I encountered the sentence "I've seen all Tarantino's films" in a book I was reading. I found the writing odd since I would normally write it as "I've seen all of Tarantino's films" (because I've heard people say it this way). I looked into the different use of "all/all of" but only undertood explainations for when you use pronouns. Can anyone explain if the use is correct, incorrect, or optional and why?


Generally speaking, we always use all of when it's followed by a pronoun:

Yes, I've seen all of them
I've seen all of his books
Can you fit all of us in your car?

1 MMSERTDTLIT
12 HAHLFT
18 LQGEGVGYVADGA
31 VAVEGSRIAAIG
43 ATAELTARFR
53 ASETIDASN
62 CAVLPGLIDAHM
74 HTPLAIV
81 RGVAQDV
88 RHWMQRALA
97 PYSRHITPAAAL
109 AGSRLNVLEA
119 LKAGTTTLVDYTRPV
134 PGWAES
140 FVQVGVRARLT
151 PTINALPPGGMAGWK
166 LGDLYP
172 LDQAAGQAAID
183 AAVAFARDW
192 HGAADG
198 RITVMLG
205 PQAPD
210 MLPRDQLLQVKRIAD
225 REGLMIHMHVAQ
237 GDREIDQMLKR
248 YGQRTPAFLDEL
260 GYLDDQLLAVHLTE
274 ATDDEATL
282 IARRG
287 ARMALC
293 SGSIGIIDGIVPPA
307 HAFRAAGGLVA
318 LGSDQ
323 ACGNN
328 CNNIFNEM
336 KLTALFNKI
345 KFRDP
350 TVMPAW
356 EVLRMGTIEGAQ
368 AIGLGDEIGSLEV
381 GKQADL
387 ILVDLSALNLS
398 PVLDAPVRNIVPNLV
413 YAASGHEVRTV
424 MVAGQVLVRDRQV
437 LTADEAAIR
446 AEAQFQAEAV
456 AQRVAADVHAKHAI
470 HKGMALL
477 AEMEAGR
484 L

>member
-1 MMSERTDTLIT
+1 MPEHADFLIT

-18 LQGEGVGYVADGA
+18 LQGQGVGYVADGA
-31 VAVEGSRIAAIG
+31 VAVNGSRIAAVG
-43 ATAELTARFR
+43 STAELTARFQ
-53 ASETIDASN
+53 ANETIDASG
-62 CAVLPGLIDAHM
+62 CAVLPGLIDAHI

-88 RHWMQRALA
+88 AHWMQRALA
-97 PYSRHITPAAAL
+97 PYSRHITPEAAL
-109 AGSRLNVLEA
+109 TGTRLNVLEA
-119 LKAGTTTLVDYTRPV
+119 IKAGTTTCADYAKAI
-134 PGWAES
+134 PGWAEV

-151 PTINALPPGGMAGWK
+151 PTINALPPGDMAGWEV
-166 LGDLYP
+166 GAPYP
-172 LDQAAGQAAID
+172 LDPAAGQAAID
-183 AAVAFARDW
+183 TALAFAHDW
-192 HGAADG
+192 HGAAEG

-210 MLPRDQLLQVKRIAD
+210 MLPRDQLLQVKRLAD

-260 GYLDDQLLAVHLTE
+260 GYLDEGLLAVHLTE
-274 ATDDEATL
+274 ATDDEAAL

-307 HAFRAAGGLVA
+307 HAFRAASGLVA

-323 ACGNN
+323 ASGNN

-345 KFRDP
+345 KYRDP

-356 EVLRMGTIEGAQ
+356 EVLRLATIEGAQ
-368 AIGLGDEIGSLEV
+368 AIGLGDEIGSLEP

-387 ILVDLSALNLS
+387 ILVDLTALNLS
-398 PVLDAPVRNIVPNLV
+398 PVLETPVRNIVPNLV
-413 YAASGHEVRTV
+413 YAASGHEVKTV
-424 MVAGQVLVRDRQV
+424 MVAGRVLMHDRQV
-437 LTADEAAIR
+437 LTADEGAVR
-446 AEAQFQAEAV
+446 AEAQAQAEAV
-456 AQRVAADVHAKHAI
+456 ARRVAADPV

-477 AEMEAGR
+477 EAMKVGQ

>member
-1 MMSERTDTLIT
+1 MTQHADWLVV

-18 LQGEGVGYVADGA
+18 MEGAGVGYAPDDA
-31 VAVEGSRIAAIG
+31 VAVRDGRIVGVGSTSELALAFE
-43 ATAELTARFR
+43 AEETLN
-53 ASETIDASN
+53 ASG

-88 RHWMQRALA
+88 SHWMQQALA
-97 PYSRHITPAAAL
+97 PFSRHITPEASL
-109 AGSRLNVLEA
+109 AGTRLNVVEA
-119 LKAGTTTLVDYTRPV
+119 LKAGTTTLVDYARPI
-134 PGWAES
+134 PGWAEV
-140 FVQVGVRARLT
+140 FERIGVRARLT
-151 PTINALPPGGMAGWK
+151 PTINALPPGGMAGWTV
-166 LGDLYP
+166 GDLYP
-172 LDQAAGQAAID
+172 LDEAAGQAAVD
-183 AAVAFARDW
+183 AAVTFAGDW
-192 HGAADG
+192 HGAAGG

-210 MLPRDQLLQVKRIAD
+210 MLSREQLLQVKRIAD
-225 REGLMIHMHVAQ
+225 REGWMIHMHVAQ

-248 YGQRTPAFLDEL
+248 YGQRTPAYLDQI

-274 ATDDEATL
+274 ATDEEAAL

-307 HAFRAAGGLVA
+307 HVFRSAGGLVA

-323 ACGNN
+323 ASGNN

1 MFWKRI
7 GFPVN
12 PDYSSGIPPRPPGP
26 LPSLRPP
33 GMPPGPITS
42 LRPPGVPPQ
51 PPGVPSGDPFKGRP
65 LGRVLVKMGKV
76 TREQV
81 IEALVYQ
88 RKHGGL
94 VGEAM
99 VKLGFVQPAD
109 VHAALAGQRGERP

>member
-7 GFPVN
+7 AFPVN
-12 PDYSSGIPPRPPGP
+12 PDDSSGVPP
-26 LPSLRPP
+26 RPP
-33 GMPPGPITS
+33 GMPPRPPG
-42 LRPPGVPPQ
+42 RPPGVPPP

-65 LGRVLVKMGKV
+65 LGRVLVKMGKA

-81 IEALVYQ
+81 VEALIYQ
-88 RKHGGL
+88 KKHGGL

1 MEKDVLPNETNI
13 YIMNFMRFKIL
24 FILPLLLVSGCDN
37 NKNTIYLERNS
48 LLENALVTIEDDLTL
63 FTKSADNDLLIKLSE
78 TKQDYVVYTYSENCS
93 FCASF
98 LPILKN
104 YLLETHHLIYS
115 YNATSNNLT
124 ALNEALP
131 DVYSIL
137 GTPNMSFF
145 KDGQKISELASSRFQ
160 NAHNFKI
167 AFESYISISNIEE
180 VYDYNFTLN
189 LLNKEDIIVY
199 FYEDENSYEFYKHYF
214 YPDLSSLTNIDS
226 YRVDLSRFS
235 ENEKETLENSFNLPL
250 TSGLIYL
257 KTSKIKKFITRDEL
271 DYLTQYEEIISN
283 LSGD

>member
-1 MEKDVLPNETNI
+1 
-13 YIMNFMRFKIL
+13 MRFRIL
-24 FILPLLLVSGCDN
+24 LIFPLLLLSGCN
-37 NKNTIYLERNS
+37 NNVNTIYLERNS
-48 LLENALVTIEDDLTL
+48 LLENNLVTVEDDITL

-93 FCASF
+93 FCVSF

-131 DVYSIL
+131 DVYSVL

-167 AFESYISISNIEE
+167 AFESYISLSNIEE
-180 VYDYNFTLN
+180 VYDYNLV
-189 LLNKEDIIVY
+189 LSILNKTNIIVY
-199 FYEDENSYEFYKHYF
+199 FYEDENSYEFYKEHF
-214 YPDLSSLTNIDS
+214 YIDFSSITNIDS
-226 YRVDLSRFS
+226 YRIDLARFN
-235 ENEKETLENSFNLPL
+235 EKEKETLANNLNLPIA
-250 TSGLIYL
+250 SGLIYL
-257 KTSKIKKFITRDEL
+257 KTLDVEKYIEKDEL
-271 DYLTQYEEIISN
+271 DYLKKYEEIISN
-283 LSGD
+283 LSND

The of is optional when it's followed by a noun, for example

I want all [of] the news about your wedding
The dog ate all [of] the food

For a small number of the words, it is never used:

I waited all day for him

  • Nothing wrong, in my opinion, with JavaLatte's answer, which is what I would have given. Sep 15 '19 at 7:40
  • So what is it for Tarantino's films? Tarantino's isn't a pronoun.
    – stackzebra
    Sep 15 '19 at 12:53
  • 1
    @stackzebra: If it's not followed by a pronoun, the of is optional.
    – JavaLatte
    Sep 15 '19 at 13:19

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